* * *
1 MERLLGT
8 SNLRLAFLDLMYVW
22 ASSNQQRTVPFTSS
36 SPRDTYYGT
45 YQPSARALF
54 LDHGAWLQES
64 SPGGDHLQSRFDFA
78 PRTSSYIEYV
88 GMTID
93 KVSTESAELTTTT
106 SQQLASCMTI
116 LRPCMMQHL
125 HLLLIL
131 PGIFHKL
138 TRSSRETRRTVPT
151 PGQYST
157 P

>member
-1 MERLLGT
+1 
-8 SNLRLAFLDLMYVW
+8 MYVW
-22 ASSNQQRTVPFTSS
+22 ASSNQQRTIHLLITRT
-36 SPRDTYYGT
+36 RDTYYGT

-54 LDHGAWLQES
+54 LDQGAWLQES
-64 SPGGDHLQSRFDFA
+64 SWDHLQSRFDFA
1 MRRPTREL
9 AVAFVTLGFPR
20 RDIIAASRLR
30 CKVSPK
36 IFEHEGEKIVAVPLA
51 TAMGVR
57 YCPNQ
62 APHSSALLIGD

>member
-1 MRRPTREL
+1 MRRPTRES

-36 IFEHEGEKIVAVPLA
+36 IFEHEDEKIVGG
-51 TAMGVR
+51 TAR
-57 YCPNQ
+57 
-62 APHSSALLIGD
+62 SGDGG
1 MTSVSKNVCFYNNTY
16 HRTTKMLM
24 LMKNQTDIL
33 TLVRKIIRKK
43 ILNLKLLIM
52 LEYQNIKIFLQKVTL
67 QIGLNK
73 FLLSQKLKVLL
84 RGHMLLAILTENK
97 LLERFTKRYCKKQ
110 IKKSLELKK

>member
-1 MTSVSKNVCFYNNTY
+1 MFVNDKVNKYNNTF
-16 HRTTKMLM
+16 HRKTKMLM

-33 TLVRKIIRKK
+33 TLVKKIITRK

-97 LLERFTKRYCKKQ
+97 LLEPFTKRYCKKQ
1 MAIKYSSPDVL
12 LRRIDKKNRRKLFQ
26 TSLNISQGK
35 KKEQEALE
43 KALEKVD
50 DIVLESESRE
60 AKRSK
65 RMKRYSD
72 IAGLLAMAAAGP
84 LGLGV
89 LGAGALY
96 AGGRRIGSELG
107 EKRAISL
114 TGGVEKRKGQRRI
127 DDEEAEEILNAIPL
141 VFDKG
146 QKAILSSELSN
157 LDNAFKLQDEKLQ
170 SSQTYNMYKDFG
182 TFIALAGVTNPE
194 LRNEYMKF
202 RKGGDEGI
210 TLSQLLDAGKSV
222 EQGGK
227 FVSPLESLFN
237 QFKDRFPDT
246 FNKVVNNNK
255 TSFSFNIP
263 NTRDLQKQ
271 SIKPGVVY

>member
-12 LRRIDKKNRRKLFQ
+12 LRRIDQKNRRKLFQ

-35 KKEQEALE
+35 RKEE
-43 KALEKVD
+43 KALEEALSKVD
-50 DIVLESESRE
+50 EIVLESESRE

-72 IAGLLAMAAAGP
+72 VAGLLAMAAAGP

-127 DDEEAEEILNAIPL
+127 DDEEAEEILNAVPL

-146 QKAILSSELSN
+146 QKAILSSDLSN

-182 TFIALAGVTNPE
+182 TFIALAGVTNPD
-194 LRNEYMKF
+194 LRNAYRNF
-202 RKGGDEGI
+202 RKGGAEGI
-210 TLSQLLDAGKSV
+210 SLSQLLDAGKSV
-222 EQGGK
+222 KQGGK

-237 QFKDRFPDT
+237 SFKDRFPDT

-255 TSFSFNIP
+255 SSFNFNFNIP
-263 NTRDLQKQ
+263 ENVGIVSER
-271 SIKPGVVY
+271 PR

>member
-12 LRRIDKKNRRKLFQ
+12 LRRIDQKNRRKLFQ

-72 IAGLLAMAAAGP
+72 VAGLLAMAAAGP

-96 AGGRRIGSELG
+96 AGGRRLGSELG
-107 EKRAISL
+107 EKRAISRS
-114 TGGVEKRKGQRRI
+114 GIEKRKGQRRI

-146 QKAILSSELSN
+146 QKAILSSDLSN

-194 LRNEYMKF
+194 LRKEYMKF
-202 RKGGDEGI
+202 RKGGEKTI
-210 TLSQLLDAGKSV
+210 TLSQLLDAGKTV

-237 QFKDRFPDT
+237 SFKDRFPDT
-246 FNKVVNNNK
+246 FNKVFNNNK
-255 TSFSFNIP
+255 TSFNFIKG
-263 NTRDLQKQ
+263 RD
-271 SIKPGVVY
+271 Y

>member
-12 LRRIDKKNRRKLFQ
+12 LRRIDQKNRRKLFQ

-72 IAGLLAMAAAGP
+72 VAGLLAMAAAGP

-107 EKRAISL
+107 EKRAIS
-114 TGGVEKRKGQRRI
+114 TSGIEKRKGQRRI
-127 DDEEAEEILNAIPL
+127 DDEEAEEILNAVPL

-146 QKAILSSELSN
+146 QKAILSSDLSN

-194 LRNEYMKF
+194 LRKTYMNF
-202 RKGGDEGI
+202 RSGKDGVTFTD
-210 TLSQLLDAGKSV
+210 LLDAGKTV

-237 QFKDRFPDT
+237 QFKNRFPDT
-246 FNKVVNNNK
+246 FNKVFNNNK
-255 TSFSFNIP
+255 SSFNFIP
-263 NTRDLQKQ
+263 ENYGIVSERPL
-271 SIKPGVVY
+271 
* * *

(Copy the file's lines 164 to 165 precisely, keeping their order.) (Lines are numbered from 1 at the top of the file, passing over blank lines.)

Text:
+12 LRRIDQKNRRKLFQ

-72 IAGLLAMAAAGP